Subscribe to
Posts
Comments
NSLog(); Header Image

Crane Creek Snook

Today was supposed to be the day that three green Tarpon 120 owners got together to show the world how to fish from a kayak, but alas, Mother Nature was having none of that! The area we had arranged to fish (it's a secret!) was forecast to have 15-20 MPH winds and a 40% chance of rain.

So, to Crane Creek (map) I went on Dustin's suggestion. I launched from a wonderful grass/sand launch ramp (capable of handling around four simultaneous yak launches) into the intercoastal, paddled north and then west through a harbor, and then headed further west up Crane Creek.

The first thing I noticed: the vegetation along the sides of the creek are not mangroves. In fact, they look almost like cattails - big, thick grass bushes and some trees. I passed under two bridges and came to a flat (but reasonably deep) area before the creek narrowed. I had a red and white SS Minnow (the larger size) on, and it caught nothing but grass a few times.

I paddled further upstream, and in an attempt to "match the hatch" (as they say in flyfishing, anyway), I tied on a silver/black-back SS Minnow in the smaller size. The wind was picking up, so I figured I'd just paddle all the way up the creek, into the wind, and drift fish the entire length back, pausing if I found a good spot.

I got to the top of the creek and realized again that I had yet to see a mango. Tasting the water, I realized it was quite fresh. Mullet were jumping everywhere, though, so I said "what the heck?" I was up by the turn at "Roxy Ave." in the map linked above. I drifted for about 15 minutes and gave up on the SS Minnow. I put a 1/4 oz. weedless gold spoon on and began chucking that against the shorelines.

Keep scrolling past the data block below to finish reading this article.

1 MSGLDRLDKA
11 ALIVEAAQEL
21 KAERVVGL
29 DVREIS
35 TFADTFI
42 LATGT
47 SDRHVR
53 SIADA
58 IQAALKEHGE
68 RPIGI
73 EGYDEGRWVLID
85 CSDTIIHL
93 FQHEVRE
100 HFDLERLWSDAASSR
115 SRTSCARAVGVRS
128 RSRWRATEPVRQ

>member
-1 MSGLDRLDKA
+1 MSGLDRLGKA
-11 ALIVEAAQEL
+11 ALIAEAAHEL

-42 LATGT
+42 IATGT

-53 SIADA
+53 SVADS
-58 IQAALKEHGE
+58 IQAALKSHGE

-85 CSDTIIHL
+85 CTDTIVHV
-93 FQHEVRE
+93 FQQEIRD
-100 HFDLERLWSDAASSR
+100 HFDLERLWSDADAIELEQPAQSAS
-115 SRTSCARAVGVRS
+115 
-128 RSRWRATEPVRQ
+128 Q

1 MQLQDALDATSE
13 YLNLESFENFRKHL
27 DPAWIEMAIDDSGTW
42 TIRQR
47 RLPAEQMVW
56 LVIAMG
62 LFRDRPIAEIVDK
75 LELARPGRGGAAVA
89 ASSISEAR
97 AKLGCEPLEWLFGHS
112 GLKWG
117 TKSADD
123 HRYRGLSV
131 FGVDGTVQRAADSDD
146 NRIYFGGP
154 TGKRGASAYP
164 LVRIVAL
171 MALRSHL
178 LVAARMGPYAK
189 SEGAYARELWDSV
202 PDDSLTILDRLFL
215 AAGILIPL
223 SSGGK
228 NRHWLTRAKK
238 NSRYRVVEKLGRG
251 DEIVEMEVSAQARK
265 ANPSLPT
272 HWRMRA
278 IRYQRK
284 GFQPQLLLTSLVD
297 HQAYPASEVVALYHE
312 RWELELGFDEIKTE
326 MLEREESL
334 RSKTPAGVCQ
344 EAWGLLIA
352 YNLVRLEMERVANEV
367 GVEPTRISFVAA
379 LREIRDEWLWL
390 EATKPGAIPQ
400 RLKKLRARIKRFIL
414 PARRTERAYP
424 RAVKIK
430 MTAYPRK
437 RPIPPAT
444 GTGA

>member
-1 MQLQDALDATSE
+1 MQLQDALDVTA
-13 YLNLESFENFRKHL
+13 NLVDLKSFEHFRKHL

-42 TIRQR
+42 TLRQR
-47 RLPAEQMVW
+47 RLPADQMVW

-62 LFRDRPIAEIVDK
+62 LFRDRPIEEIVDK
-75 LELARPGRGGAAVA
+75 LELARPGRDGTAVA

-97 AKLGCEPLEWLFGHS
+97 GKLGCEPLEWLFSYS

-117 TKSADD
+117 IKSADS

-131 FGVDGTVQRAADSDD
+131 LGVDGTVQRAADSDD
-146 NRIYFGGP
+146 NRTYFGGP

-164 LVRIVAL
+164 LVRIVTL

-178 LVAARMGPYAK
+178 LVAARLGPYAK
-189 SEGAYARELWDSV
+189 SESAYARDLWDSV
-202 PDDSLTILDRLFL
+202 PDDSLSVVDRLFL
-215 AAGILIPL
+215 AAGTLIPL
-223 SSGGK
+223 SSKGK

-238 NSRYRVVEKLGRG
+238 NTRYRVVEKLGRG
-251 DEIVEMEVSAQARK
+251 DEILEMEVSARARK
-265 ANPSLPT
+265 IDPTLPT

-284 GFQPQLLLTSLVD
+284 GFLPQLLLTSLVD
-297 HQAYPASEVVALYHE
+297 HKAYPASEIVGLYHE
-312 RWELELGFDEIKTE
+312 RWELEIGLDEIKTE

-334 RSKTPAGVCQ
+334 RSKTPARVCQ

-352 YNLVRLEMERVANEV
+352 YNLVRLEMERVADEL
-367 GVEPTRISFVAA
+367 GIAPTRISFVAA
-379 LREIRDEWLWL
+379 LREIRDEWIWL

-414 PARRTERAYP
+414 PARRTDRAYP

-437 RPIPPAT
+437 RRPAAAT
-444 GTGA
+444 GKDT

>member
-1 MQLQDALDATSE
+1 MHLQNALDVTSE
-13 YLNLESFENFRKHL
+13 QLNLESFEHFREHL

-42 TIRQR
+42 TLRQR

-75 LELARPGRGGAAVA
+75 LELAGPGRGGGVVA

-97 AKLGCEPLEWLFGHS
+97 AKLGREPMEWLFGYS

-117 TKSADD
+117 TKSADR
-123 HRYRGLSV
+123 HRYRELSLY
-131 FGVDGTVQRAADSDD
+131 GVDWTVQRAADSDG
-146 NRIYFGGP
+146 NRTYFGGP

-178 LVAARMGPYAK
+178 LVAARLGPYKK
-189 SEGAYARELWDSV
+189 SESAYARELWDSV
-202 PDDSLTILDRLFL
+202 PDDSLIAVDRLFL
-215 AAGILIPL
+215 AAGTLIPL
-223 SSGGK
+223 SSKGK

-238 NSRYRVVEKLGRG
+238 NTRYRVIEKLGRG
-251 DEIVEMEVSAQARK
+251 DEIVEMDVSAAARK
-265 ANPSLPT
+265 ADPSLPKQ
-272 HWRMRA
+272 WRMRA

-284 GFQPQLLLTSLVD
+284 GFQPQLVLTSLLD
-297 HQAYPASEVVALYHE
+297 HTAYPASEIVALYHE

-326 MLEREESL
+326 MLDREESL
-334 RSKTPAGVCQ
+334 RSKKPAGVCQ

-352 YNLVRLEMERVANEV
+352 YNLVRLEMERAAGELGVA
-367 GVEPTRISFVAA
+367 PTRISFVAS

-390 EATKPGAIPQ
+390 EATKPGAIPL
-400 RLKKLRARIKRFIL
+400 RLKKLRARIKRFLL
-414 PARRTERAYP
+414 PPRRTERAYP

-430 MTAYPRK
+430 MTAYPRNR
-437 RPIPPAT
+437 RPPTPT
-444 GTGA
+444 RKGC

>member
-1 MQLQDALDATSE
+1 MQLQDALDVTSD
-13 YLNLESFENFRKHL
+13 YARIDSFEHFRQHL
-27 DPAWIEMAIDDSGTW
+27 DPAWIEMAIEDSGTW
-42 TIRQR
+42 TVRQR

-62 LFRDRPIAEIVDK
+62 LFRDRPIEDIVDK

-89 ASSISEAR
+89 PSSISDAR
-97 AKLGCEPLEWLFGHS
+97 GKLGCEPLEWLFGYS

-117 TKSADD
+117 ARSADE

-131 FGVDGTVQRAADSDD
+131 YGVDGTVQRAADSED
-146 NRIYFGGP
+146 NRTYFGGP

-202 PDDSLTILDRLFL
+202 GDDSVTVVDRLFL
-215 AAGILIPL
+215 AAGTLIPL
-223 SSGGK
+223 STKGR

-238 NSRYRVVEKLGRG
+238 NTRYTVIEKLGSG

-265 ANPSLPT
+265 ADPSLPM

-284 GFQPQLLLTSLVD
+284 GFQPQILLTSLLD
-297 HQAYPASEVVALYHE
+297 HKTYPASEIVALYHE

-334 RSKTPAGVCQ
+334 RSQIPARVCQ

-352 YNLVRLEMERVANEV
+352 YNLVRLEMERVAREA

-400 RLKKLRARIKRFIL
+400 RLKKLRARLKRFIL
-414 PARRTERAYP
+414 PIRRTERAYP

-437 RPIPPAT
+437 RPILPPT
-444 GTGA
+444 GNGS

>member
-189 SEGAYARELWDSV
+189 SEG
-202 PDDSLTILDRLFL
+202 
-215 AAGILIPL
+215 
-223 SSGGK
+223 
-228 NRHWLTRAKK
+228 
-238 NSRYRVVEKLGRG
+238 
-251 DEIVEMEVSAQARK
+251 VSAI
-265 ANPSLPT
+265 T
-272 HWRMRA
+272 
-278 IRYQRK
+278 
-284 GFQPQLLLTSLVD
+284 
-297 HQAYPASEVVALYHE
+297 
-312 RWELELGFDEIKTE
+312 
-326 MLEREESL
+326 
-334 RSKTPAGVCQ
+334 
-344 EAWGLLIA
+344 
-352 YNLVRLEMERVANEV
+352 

A few tosses in and I hooked into a smallish fish that immediately jumped. I saw flared gills, a paper mouth, and a big white belly. The freshwater in mind, I thought "bass?" Turns out it was a snook, about 12 inches long, and my smallest snook ever. I continued drifting down, occasionally tossing into the middle of the creek as well, and an hour or so later landed my second snook, about 18 inches. He put up a good fight, running me into some grasses and around a pole before yielding to the PowerPro.

A few minutes later, I reached big hole above the railroad tracks (see map above) and the wind began roaring. By roaring I mean:

  • I could not toss a 3/8 oz. bucktail jig into the wind. It never went further than about 10 feet from my kayak.
  • I was nearly literally blown out of my boat.
  • My GPS had me going 8 MPH. Without paddling.

Needless to say, that ended my trip. I stopped by the upper Hobe Sound on the way home and caught 10 trout or so in an hour wade fishing on the grass flats (none were of any appreciable size). There's no boat launch within striking range of this area, so that's a write-off. I stopped by the Jupiter inlet too and attempted to catch a Spanish Mackerel, but had no luck. The wind was just as bad 90 minutes south of Melbourne as it had been when I left Crane Creek.

FWIW, the HullRaisers worked nicely. I transported my yak on them this morning. In the wind on the way home, I opted to lay it down flat on my Mako Saddles and Hully Rollers lest my car be blown over.

That's the story.

Trackback URI | Comments RSS

Leave a Reply

Please abide by the comment policy. Valid HTML includes: <blockquote><p>, <em>, <strong>, <ul>, <ol>, and <a href>. Please use the "Quote Me" functionality to quote comments.